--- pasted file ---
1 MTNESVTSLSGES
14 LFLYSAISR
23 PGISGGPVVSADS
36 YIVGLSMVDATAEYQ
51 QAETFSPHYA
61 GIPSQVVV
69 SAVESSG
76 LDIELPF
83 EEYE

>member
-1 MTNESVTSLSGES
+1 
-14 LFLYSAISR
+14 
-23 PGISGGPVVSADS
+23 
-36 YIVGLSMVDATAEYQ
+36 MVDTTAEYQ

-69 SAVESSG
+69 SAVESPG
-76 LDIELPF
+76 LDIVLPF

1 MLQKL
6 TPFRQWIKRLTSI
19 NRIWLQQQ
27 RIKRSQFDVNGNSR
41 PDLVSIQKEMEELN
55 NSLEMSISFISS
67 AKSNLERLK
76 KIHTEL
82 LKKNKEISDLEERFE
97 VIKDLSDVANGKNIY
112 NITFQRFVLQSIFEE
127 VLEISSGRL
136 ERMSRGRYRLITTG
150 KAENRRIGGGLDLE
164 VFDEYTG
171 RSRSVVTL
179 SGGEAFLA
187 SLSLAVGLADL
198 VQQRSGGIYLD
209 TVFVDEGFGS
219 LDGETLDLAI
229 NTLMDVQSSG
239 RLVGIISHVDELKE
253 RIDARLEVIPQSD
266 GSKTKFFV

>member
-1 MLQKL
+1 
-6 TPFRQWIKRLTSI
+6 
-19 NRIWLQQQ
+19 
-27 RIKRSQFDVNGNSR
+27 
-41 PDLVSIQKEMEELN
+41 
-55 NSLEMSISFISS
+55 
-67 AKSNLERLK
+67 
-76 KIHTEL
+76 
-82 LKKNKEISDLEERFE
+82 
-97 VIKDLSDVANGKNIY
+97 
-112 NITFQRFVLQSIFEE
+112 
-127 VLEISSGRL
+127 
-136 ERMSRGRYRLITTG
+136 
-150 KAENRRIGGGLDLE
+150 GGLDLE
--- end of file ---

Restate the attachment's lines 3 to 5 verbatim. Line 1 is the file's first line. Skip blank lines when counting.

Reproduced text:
23 PGISGGPVVSADS
36 YIVGLSMVDATAEYQ
51 QAETFSPHYA